The Anabaptists were misunderstood, as were the early Christians. Like them, they were viewed as upsetting the established order of society, ‘overturning the inhabited earth.’ (Acts 17:6) In Zurich, Switzerland, the authorities, linked with reformer Huldrych Zwingli, especially took issue with the Anabaptists over their refusal to baptize infants. In 1527 they cruelly drowned Felix Manz, one of the Anabaptist leaders, and so bitterly persecuted the Swiss Anabaptists that they were almost wiped out.
In Germany the Anabaptists were bitterly persecuted by both Catholics and Protestants. An imperial mandate, passed in the year 1528, imposed the death penalty on any who became Anabaptists—and that without any form of trial. Persecution in Austria caused most Anabaptists there to seek refuge in Moravia, Bohemia, and Poland, and later on in Hungary and Russia.
With the death of so many of the original leaders, it was inevitable that extremists should come to the fore. They brought with them an imbalance that led to much confusion and a subsequent falling away from the standards that had marked earlier days. This was tragically evident in the year 1534, when such extremists forcibly took over the municipal government of Münster, Westphalia. The following year the city was recaptured amid much bloodshed and torture. This episode was out of harmony with true Anabaptist teaching and did much to discredit them. Some followers sought to disown the name Anabaptists in favor of the title “Baptists.” But whatever name they chose, they still became the victims of opposition and of the Catholic Inquisition in particular.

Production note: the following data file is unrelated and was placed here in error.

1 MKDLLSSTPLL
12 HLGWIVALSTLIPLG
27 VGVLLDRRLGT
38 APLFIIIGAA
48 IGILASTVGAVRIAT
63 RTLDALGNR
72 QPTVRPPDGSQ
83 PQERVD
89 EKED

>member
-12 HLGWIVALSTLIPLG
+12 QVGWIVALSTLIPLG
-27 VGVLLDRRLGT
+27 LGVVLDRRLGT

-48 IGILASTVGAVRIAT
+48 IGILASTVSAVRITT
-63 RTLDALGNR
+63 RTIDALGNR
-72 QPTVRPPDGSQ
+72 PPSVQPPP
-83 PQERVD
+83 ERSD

Eventually, groups of Anabaptists emigrated in search of greater freedom and peace. Today, we find them in North and South America, as well as in Europe. Many denominations have been influenced by their early teachings, including the Quakers, the modern-day Baptists, and the Plymouth Brethren. The Quakers share the Anabaptist hatred of war and the idea of guidance by an ‘inner light.’